Digesting bread or pasta can release biologically active molecules
2 July 2015 • Author(s): Victoria White
Biologically active molecules released by digesting bread and pasta can survive digestion and potentially pass through the gut lining, suggests new research.
The study provides new information for research into gluten sensitivity.
The research is in vitro and the authors of the study, from the University of Milan, Italy, say that more research is needed to determine what biological effect these molecules have on the body once they pass into the bloodstream.
“Previous lab tests have been done on pure gluten, but for the first time we have simulated digestion using real bread and pasta bought from the supermarket to see if these molecules are produced,” said Dr Milda Stuknytė, one of the authors of the study. “We show that not only are these molecules produced during digestion, but they can also pass through the gut lining, suggesting that they could indeed have a biological effect.”
The wheat proteins and molecules produced during digestion are involved in causing gluten intolerance and sensitivity, which has led to bread and pasta becoming the focus of many popular diets. An estimated 1% of the population suffers with celiac disease or wheat allergy. Non-coeliac gluten sensitivity affects around six times more people than coeliac disease, yet relatively little is known about the mechanisms that cause it.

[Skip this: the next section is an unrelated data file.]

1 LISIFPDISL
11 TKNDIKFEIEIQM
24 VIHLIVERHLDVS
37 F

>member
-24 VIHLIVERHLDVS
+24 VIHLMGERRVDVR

The molecules produced during gluten digestion include exorphins, which have also been found in the spinal fluid of people with schizophrenia and autism, and are thought to worsen the symptoms of these neurological diseases. They are similar to opioid molecules, so it’s possible they could have a drug-like effect on the brain.
Exorphins A5 and C5 are released during digestion of bread and pasta
Until now there has been no evidence showing that the molecules are produced during digestion of real foods. The new research reveals that two of these molecules – called exorphins A5 and C5 – are released during digestion of real bread and pasta, and that they can survive digestion and pass through an in vitro model of the intestinal lining.
“We chose to study bread and pasta because they represent such a significant part of our diet, especially in Italy,” said Dr Stuknytė. “While we know quite a lot about the mechanisms of celiac disease and how it’s connected to gluten, we still know relatively little about non-ceoliac gluten sensitivity. It’s just as important, and our research provides further insight into the proteins and the derived peptides that could be involved.”
The researchers bought two kinds of sliced bread and four kinds of dried spaghetti to digest, from a commercial market. They cooked the spaghetti according to manufacturers’ guidelines, and then digested each sample using a simulated digestion system in the lab.
The levels of the two molecules following digestion were quite different, with twice as much C5 being produced compared to A5; up to 1 milligram of C5 was produced from the in vitro digestion of a single serving size of pasta.
“We were surprised to find such a high amount of C5 in some of the pasta samples,” said Dr Stuknytė, “We still don’t know what effect this amount could have, but it’s plausible that it could have a potential opioid effect in humans.”
The researchers now plan to investigate what happens to the molecules as they are transported through the digestive system, from the intestine into the blood.
The study results are published in the journal Food Research International.
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